Is an end to the asset bubble in housing cause for a recession?
*Financial Times, by David Hale, January 25, 2006
“There is little doubt that house prices have become one of the dominant issues in the global economic outlook. The US Federal Reserve and the Reserve Bank of New Zealand are raising interest rates in order to curb housing booms. Australia and Britain have suspended interest rate rises because their housing inflation slowed dramatically more than one year ago. South Africa will probably raise interest rates later this year in part because housing inflation is driving rapid growth of consumer borrowing and expansion of the country’s current account deficit.
Housing inflation is likely to be the big challenge confronting Ben Bernanke when he moves to the Federal Reserve next week. US house prices have increased by more than 60 per cent during the past five years and were still increasing at a 13-14 per cent annual rate last quarter. The market value of residential real estate in the US is now equal to nearly 200 per cent of personal disposal income, compared with 160 per cent during the early 1990s. Mortgage-related assets are now equal to 61 per cent of bank credit compared with less than 50 per cent 10 years ago and 25 per cent during the 1970s.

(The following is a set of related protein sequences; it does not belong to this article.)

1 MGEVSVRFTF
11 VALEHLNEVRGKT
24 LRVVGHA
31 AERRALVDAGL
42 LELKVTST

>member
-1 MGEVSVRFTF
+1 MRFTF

The US housing market now has forms of mortgage lending that have not existed since the 1920s. In California, two-thirds of new mortgage loans now require interest payments only. Such forms of lending were common in the century before 1930 but declined sharply after the creation of Fannie Mae, the mortgage finance group, during the Great Depression. Alan Greenspan, the outgoing Fed chairman, produced a report in September estimating that households have been extracting $600bn-$700bn of real estate gains from their homes through mortgage refinancing activity.”
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